Wednesday, September 13, 2006

Review for Murder Suicide by Keith Ablow

2004, St. Martin’s Press
305 pgs
Rating: * (Fair +)

First Sentence: The shadow of the night still clung to a frosty Boston morning, the silence broken only by the crisp, clean sounds of the slide on a Glock handgun being pulled back, a 9mm slug popping up out of the magazine, clucking into the chamber.

Reason for Reading: I decided to continue with the Frank Clevenger series since the books I was set to review had not yet arrived in the mail when I was ready to start a new book.

From the Publisher: An hour before inventor John Snow is to undergo experimental brain surgery, he's discovered outside Massachusetts General Hospital, dead from a single bullet wound. Did he commit suicide, as the police suspect-or was he murdered?

Forensic psychiatrist Frank Clevenger is about to find out. As he digs into Snow's complex past, he discovers a host of tortured relationships: The wife who can never forgive what Snow has done to their child and their marriage. The son who loathes him. The beautiful mistress who loves him deeply but can never have him. The business partner intent on taking control of his inventions.Whatever secret Snow took to his grave, it is casting a shadow of suspicion over the people who said they loved him. Now Clevenger must venture into a dead man's dark past to unearth the truth-in an explosive mystery of passion and betrayal.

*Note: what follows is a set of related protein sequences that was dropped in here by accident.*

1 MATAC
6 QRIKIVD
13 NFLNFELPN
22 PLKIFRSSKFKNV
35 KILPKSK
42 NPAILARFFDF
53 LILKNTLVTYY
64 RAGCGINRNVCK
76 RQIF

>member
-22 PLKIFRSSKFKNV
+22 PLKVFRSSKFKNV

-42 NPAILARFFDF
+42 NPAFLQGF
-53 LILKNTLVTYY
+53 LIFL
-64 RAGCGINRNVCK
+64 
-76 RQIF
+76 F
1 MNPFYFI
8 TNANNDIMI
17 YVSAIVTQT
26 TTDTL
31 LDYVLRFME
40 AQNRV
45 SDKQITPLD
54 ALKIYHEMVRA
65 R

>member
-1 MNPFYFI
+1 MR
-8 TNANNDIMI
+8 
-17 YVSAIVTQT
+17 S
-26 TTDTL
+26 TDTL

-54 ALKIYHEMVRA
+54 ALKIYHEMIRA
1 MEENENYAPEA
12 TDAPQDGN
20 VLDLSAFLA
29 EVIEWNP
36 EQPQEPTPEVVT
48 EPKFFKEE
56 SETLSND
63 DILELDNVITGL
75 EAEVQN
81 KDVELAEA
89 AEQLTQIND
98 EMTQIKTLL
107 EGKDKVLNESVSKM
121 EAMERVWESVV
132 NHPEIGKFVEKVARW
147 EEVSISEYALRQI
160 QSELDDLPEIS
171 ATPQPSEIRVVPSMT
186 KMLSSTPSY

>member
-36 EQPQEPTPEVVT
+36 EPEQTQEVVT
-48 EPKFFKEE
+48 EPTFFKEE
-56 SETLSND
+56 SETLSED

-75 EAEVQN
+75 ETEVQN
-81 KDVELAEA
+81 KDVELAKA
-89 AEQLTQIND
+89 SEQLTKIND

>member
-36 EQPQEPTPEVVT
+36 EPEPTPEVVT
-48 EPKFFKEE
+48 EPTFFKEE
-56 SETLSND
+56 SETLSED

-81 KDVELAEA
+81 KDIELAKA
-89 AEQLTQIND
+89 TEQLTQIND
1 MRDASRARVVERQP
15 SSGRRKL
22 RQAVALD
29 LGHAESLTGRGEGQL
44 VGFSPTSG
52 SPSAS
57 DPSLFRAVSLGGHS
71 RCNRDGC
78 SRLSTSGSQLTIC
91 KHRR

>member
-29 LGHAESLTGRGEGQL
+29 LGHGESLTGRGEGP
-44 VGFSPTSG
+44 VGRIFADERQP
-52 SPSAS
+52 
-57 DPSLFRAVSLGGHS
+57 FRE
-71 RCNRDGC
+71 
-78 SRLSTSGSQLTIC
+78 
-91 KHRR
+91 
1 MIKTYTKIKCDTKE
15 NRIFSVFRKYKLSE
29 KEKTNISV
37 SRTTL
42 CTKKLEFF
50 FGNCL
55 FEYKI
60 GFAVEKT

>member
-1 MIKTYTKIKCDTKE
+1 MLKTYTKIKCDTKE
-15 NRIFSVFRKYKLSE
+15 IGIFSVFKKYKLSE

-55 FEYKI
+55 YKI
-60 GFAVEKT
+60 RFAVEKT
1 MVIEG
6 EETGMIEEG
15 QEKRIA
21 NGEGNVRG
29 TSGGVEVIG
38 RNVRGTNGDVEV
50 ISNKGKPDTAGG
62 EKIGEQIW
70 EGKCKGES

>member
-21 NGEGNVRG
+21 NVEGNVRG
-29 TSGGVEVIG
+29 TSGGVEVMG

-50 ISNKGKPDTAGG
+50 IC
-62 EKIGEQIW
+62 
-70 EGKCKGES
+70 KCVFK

Comments: Perhaps I should not have continued with the series without taking a break first. Psychopath was such an entertaining reading experience. From the very description of Murder Suicide, I had my doubts that the book could live up to its predecessor in my eyes. The main plot line didn’t really catch my fancy. While my opinion of Frank Clevenger continues to rise, I was disappointed with this novel in general. I was unable to take to most of the characters and found the story farfetched at times.

Favorite Part: Billy’s story thread was my favorite part of the book. Perhaps the only redeeming story. Frank and Billy continue to grow as characters, both as individuals and in their relationship with one another.

Miscellaneous: Three review books arrived in the mail on my birthday no less and so I’ll be busy with those for awhile. Now the question is where to start?

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